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The lifeline provided by volunteers in Derry during the coronavirus pandemic

Local communities reach out to each other during crisis

The lifeline provided by volunteers in Derry during the coronavirus pandemic

The teddy bears picnic was a big success last week.

Last week over 700 Teddy Bears Picnic packs were distributed to local children across the Moor District Electoral Area, just one example of a wide array of creative and essential services being delivered to people of all ages in community areas in the response to COVID-19.

The picnic would not have been possible without the help of a dedicated team of volunteers who are working within the Community and Voluntary sector to help meet the needs of the most vulnerable members of local communities, including those shielding due to serious health concerns.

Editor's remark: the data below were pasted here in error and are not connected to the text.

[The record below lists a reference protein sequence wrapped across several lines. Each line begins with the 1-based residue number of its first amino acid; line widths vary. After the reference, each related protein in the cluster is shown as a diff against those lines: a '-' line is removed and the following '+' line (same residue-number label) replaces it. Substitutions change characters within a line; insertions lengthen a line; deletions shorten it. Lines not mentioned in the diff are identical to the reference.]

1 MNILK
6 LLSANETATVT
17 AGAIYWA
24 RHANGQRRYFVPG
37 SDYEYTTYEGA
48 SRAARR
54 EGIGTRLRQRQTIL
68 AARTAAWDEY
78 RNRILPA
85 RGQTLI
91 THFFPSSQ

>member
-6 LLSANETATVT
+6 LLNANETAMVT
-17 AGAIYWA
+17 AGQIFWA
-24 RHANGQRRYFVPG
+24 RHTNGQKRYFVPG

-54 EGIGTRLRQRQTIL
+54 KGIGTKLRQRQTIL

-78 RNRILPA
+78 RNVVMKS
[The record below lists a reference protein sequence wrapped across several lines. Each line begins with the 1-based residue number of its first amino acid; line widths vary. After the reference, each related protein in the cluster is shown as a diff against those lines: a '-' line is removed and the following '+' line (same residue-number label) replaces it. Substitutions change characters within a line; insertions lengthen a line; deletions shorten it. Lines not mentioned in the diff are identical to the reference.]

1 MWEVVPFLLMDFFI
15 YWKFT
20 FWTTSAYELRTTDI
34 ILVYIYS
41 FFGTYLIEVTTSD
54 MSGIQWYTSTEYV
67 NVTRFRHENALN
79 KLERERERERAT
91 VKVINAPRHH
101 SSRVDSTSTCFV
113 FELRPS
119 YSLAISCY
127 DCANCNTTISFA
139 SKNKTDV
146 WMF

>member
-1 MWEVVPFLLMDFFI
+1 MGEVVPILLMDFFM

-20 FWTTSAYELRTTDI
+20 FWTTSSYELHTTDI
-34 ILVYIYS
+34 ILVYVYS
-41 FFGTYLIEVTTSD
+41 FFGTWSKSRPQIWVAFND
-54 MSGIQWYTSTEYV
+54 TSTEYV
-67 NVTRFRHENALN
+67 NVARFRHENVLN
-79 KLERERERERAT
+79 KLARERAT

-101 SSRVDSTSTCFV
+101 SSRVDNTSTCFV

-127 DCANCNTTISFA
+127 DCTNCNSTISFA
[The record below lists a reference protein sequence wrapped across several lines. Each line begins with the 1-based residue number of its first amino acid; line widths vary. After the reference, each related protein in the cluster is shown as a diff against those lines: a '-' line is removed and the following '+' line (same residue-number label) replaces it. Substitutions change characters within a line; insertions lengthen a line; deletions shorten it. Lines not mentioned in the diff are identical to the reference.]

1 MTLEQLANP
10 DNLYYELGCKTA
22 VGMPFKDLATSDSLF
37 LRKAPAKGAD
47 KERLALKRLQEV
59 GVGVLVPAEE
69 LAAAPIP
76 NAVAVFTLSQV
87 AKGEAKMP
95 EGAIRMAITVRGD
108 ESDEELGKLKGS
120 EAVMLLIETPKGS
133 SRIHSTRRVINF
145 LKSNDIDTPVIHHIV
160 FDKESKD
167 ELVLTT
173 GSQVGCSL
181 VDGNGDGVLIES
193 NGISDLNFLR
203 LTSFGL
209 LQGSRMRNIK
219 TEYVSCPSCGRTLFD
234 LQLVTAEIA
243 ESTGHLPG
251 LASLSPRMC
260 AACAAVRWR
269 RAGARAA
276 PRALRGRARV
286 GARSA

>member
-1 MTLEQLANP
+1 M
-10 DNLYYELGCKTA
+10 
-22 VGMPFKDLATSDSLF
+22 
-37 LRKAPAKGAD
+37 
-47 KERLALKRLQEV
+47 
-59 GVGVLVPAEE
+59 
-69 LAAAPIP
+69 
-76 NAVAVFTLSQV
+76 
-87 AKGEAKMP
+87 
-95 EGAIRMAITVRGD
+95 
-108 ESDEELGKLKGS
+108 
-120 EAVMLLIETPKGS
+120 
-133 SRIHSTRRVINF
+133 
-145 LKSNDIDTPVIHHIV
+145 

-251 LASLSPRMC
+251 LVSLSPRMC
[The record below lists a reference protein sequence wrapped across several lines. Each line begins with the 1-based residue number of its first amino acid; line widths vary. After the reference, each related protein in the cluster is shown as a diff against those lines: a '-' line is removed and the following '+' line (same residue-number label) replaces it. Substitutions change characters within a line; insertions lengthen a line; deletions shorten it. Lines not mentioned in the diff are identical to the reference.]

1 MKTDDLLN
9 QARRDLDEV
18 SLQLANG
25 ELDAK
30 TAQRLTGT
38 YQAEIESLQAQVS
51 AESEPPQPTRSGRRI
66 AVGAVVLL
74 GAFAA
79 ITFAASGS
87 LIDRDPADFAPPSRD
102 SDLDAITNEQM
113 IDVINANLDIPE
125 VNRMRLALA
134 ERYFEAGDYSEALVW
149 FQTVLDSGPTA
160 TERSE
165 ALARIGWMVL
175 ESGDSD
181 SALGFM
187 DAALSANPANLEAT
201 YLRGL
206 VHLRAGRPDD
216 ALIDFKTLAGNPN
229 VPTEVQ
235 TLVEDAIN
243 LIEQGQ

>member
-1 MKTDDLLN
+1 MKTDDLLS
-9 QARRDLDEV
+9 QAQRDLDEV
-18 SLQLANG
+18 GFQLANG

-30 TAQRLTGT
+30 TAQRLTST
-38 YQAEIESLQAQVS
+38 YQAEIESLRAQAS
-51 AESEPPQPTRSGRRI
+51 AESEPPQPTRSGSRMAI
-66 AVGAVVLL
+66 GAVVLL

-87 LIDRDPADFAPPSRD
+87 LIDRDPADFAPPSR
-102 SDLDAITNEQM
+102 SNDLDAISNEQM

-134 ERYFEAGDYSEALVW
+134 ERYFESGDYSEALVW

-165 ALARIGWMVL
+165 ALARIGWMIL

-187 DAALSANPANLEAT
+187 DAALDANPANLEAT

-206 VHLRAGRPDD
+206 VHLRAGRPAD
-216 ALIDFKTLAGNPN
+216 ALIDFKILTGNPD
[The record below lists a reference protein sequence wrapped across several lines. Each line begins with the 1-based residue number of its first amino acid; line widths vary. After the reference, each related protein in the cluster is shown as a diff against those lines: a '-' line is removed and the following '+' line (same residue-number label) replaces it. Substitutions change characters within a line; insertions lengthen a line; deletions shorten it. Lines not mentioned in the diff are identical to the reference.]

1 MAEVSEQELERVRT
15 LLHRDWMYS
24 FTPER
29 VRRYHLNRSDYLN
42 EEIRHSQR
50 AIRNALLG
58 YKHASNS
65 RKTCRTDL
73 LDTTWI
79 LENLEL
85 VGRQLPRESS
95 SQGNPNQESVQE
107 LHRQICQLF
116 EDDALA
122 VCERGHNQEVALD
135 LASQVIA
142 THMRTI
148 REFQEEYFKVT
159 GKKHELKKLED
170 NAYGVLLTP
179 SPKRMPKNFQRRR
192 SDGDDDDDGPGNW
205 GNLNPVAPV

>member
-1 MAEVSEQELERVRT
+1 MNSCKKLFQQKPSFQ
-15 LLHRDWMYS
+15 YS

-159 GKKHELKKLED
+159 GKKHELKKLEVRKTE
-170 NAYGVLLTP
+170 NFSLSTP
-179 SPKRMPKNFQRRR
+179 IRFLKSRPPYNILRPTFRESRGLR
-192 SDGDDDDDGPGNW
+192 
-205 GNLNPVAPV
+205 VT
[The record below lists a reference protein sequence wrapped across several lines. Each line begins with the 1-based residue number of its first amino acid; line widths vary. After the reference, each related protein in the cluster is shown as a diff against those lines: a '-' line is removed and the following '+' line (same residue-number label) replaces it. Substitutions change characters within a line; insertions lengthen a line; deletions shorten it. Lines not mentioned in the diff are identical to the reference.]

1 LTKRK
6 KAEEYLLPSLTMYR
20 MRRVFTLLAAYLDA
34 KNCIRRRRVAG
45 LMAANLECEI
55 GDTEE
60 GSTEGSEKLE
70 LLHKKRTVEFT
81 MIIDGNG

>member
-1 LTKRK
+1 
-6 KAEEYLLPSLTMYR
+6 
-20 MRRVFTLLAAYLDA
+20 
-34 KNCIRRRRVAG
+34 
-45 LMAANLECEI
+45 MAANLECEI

Over 150 local people have stepped up to volunteer their time helping others since the crisis began – work that will be celebrated during Volunteers Week this week, June 1st-7th.

Without their help, the efficient and effective programme of community support currently being delivered across Derry and Strabane simply wouldn't have been possible, according to Strategy Manager with Triax Neighbourhood Partnership Charles Lamberton.
 
The group is leading on the community response in the Moor DEA, covering the Bogside, Brandywell, Creggan, Fountain, Bishop St, Nixons Corner and Sheriffs Mountain areas, and the response has been unprecedented as Charles explained.

"We're currently delivering 800 food boxes to people with no access to food, so we have between 60-70 volunteers out on the ground assisting the Department for Communities with the distribution of food aid.